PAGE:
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54 predicted 30% of the variance in total drinking in a sample of college drinkers (Adjusted R2 = .30), with the AEQ Social and Physical Pleasure subsca le the best predictor ( = .38, p < .01) followed by the AEMax Sedating subscale ( = .23, p < .01). The addition of subjective ratings of alcohol cues significantly increased the amount of variance in drinking explained by predictors (F(3) = 4.75, p < .01), which indicated that subjective ratings predicted drinking behavior above and beyond alcohol expectancies. Table 13 Hierarchical Regression Results for Alcohol Expectancies and Subjective Ratings of Alcohol Predicting Total Drinking Model 1 Model 2 B SE B B SE B AEM Sedating .03 .01 .23** .03 .01 .19* AEM Negative .01 .02 .05 .02 .02 .08 AEQ Global Positive .02 .02 .07 .01 .02 .04 AEQ Social/Physical Pleasure .31 .08 38** .25 .07 .31** Valence .05 .05 .09 Arousal .02 .03 06 Craving .04 .02 .19* R 2 .32 .39 Adjusted R 2 .30 .35 F for Change in R 2 4.75** *p < .05. **p < .01.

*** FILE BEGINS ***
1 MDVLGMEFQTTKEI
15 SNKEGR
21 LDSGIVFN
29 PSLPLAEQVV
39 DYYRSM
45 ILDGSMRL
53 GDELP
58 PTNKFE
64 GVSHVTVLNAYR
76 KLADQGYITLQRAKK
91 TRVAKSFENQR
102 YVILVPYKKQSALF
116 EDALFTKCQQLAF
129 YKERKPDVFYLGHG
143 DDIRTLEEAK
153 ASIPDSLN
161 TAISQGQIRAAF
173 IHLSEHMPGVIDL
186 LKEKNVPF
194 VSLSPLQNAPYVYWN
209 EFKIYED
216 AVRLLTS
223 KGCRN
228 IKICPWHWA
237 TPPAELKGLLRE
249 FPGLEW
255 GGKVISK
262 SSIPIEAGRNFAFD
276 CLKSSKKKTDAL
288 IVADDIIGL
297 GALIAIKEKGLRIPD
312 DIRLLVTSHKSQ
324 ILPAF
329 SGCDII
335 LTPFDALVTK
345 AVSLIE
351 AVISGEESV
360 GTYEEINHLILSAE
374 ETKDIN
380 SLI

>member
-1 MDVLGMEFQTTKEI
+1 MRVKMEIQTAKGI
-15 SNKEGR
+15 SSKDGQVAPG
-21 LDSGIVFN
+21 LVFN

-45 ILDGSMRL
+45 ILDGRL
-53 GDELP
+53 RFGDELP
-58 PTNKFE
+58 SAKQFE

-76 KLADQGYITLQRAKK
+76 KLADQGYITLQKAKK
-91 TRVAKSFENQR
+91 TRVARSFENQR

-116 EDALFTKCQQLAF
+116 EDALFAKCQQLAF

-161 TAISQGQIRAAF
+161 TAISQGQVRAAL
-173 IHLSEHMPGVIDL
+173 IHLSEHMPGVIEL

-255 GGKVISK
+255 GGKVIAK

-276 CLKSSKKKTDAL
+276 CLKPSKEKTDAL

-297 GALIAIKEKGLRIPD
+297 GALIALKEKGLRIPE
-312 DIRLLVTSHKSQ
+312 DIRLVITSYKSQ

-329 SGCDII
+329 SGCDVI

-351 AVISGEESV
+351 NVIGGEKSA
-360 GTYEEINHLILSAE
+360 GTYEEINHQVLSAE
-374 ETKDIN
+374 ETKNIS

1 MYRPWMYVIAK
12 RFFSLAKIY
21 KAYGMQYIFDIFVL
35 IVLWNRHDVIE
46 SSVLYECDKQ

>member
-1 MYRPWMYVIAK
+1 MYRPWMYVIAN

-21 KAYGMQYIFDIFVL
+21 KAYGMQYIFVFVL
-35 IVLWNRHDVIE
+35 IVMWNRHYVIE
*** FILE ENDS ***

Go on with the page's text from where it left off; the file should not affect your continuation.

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55 Psychophysiological reactivity and drinking. With respect to cardiac response, skin conductance response, and acoustic startle reactivity to alcohol cues, no significant relationships were found with drinking behavior. These findings were not consistent with hypotheses, such that it was expected that appetitive psychophysiological reactivity to alcohol cues would be significantly correlated to heavier drinking behavior. As such, it was not possible to test the convergent and/or divergent predictive validity of cardiac response (A1), SCL, early acoustic startle response, and late acoustic startle response to alcohol on drinking be havior in this sample of college drinkers. Although it was hypothesized that there would be relationships between drinking behavior and psychophysiological reactivity to alcohol cues, the lack of relationship was consistent with the literature that implic it measures of expectancy were not as strongly related to downstream drinking behavior as explicit measures of expectancy. Hypothesis 3: Genetic Impact on Multiple Measures of Expectancy. The third hypothesis posited that genetic risk would impact the r elationships between alcohol expectancies and cue reactivity in a sample of college drinkers, due to the blunted psychophysiological responding seen in children of alcoholics. Specifically it was hypothesized that family history density (FHD) would be pos itively correlated with both positive and negative alcohol expectancies (indicative of greater drinking and greater risk) and negatively correlated to appetitive psychophysiological reactivity to alcohol cues (indicating blunting effect). The first part of this section presented descriptive statistics for genetic risk (family history density) and non genetic risk variables (sensation seeking and negative consequences of drinking) and confirmed the basic study parameter that risk was positively related to d rinking behavior. The second